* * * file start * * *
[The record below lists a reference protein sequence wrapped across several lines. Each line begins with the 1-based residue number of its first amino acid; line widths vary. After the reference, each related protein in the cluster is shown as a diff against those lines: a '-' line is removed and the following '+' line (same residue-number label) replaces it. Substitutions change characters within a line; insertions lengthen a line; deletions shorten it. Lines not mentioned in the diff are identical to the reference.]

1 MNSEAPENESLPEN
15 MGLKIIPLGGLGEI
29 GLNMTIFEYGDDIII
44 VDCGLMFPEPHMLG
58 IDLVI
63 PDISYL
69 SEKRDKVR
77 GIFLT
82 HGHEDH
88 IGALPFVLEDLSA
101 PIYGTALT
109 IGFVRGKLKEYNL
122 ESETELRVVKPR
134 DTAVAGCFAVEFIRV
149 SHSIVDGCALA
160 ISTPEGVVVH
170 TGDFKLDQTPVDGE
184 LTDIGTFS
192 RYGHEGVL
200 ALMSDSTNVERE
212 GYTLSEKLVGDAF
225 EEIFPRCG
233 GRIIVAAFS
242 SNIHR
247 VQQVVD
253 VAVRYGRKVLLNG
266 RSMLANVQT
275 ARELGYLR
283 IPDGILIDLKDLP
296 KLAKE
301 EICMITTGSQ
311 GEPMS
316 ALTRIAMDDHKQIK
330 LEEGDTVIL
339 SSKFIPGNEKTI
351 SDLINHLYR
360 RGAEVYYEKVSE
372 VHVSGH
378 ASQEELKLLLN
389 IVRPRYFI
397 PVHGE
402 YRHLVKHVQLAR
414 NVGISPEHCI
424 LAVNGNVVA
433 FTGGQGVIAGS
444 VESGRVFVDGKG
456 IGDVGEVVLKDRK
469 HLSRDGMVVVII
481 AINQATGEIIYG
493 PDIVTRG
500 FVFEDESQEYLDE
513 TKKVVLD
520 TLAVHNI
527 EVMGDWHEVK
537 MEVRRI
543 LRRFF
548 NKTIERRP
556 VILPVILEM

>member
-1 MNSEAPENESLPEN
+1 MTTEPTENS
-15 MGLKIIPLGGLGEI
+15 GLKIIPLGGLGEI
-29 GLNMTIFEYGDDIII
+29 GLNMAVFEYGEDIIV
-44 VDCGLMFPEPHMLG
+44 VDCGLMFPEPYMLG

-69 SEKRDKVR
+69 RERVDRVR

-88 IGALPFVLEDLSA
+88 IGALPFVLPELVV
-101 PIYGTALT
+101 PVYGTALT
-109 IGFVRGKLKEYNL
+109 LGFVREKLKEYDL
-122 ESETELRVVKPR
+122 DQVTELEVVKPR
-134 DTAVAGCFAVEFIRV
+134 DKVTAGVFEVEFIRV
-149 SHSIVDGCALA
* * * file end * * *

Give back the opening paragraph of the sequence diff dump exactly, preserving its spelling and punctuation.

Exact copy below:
[The record below lists a reference protein sequence wrapped across several lines. Each line begins with the 1-based residue number of its first amino acid; line widths vary. After the reference, each related protein in the cluster is shown as a diff against those lines: a '-' line is removed and the following '+' line (same residue-number label) replaces it. Substitutions change characters within a line; insertions lengthen a line; deletions shorten it. Lines not mentioned in the diff are identical to the reference.]